The underage movement blew apart the way we view live promotion, at its peak even boasting its own festival – with no adults allowed on site. All Tomorrows Parties arrived, seeming to prove that a holiday camp weekender with entirely left of centre acts could draw a crowd, and everyone would get paid. Shellac seemed to be perpetual headliners, while the festival itself prompted a nationwide network of bands, zines, and labels. Yes, at one point indie was so big that we needed an alternative to the alternative.
The festival season exploded – Green Man, Latitude, Bestival, End Of The Road were launched, and still pull thousands upon thousands of fans with each passing summer. It's worth remembering how small many of these events were when they started: Green Man was founded in the Welsh hills by alt folk duo It's Jo & Danny, while the first headliners of Bestival were The Bees.
Ultimately indie's ability to shape-shift, to mean a different thing to everyone involved, lead to its downfall. The whole thing got too damn big, and the numbers alone are staggering. Arctic Monkeys sold 120,000 copies of their debut album in one day, while The Kooks' debut album 'Inside In / Inside Out' has notched up more than two million sales since its release. It couldn't last. With success came no small amount of bandwagon jumpers, while the resulting backlash seeming to create two distinct and rather ugly stereotypes: the no-nothing newbie, and the I-was-here-first snob.
MySpace – for all its wonderful benefits – seemed to gleefully piss out petrol on the already engorged fire. Getting on the front page of the social media engine became the fulcrum of every A&R's life, spitting out countless image-led hype stories in the process. Test Icicles are perhaps the most notorious – a lurid, fluorescent explosion where each member claimed to detest the music they made.
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Pretty soon it all came tumbling down. The internet continued to chip away at sales, while the quality of new groups diminished. The music industry kept throwing those dice, however, giving rise to the term 'landfill indie' – groups snapped up on short term deals, hyped to levels they didn't deserve, and then cast unfairly back down into the depths. Razorlight. The Automatic. The Others. The Wombats. The Fratellis. Joe Lean & The Jing Jang Jong were handed an enormous advance and very little guidance – drug abuse, studio issues, and personal conflict caused the band to splinter before their debut album could even see the light of day.
And then came the credit crunch. With the financial crisis in 2008 the nation's loose cash suddenly disappeared – belts were tightened, choices were made, and people began looking elsewhere for thrills. Nu Rave seemed to remind everyone that electronic music was actually a hell of a lot of fun, an appetite that coincided with the explosive growth of French electro and dubstep. The short-lived, appallingly titled 'grindie' movement seemed to prove that if grime and indie were ever to have a true creative conversation then indie was bringing jack-shit to the table.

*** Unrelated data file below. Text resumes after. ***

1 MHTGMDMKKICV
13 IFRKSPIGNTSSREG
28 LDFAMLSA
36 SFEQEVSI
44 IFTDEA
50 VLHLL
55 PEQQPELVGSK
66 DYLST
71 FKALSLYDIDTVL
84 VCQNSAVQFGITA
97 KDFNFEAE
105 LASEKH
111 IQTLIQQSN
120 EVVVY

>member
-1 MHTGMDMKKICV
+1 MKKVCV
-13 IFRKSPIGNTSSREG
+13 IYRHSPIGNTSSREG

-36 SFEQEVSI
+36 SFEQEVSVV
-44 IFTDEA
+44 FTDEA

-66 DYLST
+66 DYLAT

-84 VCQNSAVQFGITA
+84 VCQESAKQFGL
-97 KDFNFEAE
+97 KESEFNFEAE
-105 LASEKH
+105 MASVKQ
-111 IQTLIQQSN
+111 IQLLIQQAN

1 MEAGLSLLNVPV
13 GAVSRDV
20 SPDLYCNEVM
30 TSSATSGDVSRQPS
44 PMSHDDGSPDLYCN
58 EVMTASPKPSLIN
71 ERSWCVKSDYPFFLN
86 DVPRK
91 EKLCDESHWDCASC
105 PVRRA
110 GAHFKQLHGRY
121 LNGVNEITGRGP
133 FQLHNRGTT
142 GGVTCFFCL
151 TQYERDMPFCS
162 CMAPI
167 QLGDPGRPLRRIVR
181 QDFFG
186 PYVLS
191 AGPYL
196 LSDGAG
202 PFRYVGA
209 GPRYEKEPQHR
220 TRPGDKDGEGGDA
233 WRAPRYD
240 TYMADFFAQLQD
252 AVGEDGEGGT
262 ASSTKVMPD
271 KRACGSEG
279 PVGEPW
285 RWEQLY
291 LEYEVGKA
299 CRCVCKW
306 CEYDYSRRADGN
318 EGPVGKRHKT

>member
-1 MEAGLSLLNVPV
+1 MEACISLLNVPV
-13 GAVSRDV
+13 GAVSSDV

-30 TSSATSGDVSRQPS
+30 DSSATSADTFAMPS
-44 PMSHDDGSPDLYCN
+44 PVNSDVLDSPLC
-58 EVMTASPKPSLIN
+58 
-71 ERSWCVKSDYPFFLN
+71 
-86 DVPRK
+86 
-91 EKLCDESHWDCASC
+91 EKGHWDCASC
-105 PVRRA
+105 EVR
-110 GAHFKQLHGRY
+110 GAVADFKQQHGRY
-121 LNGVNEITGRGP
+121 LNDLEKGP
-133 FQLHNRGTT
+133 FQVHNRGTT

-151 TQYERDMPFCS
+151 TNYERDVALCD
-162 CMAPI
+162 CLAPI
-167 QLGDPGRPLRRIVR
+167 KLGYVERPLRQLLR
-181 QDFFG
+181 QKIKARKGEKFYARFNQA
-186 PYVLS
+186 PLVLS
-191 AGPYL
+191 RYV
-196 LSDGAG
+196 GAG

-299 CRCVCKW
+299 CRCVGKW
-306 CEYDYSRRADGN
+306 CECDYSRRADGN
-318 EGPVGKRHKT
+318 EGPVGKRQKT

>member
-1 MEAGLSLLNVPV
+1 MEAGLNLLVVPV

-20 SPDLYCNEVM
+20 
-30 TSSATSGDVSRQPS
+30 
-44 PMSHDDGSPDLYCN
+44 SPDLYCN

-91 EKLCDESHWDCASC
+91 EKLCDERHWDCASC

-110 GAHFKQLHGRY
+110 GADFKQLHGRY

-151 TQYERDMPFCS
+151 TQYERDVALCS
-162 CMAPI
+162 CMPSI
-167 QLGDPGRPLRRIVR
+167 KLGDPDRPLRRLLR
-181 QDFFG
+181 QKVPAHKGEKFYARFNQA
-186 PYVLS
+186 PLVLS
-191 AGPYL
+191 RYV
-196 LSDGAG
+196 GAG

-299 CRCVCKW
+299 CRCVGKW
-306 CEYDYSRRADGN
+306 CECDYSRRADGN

The part time jobs and easy money that had allowed young people to invest in music and in fashion dried up, and with them went a small portion of that maverick spirit. Unemployment rose, debt bit hard, and then real life came calling. Recent figures suggest that up to 11 million people in their 20s and 30s – the indie generation, in other words – will be worse off under the new state pension. We need to work until we drop.
Ultimately, indie didn't make much of a difference. The world still turned, and the Blairite bubble burst, leaving us all immeasurably worse off than we were before. Yet beneath the hubris and the apathy lay something beautiful, and it certainly changed many people's lives for the better. Musicians found an audience, and the crowd found meaning. A new generation of independent labels now exist, staffed by people who might otherwise have found a proper job. Promotion companies have risen and fallen, bands have found success and splintered.
It's easy to focus on the negative, on the empty hype, appalling outfit choices, the vacuous blokeiness of it all, and of course the endless, endless array of shit bands. But running through it all was an incredible, ineffable, youthful energy. It was beautiful, it was confused, and I wouldn't have changed a second of it.